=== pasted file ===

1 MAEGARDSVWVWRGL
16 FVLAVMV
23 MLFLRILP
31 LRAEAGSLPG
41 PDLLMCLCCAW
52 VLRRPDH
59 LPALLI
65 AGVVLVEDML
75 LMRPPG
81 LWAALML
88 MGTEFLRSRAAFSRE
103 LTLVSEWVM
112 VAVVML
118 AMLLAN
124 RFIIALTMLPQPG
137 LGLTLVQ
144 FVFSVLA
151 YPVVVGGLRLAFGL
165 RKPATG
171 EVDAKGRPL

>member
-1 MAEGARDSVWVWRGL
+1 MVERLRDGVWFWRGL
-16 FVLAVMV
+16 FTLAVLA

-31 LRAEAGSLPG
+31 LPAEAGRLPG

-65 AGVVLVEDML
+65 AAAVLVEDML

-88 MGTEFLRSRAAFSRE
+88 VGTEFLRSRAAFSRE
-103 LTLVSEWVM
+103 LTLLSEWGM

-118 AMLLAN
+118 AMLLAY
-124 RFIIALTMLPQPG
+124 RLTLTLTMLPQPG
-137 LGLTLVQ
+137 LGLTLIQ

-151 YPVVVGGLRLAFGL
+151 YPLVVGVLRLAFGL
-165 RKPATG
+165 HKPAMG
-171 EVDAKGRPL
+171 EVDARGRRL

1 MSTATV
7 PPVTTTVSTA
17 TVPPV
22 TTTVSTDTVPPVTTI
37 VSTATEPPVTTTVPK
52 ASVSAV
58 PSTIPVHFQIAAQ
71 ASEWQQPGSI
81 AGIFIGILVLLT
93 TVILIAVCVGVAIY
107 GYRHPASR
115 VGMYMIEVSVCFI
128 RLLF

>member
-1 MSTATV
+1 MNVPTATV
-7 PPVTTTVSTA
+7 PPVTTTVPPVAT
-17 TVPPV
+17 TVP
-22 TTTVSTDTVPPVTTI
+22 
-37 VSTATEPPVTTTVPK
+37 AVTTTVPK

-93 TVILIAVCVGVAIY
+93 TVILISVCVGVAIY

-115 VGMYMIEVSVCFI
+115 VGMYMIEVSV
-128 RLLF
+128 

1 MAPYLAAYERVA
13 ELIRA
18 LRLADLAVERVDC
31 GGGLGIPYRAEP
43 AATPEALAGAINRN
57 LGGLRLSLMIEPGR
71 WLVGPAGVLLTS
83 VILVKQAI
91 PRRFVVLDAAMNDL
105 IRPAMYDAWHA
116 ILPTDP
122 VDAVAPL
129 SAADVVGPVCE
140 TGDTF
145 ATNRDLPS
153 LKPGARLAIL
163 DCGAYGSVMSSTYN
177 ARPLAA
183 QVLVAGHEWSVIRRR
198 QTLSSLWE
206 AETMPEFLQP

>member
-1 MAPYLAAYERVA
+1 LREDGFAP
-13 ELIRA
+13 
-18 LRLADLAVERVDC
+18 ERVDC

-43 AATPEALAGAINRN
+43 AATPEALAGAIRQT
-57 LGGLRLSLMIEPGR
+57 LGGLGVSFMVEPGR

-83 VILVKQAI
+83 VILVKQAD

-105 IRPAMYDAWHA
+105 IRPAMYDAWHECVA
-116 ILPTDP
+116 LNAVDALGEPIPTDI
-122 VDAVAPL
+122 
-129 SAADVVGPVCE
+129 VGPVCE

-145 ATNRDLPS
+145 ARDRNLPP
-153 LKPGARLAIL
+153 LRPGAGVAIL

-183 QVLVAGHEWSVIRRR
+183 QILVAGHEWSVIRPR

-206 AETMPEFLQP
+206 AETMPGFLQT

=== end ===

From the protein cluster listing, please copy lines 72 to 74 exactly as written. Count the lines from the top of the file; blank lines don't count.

-115 VGMYMIEVSVCFI
+115 VGMYMIEVSV
-128 RLLF